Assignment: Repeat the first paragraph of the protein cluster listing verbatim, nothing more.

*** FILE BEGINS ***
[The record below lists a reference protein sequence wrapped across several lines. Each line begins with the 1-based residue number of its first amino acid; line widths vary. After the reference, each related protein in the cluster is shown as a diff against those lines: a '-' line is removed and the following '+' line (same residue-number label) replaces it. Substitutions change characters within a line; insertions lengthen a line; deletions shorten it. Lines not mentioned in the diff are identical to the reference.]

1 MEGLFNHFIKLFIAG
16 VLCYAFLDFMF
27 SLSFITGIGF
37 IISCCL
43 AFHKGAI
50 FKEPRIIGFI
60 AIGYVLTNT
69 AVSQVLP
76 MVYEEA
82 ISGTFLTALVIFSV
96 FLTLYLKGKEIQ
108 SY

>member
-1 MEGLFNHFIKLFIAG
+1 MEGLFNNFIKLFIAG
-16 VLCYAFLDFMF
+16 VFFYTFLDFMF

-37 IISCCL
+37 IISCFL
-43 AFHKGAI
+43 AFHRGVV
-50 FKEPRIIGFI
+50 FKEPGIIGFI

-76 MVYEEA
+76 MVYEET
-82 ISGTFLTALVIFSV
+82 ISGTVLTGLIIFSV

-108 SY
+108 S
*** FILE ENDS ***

[The record below lists a reference protein sequence wrapped across several lines. Each line begins with the 1-based residue number of its first amino acid; line widths vary. After the reference, each related protein in the cluster is shown as a diff against those lines: a '-' line is removed and the following '+' line (same residue-number label) replaces it. Substitutions change characters within a line; insertions lengthen a line; deletions shorten it. Lines not mentioned in the diff are identical to the reference.]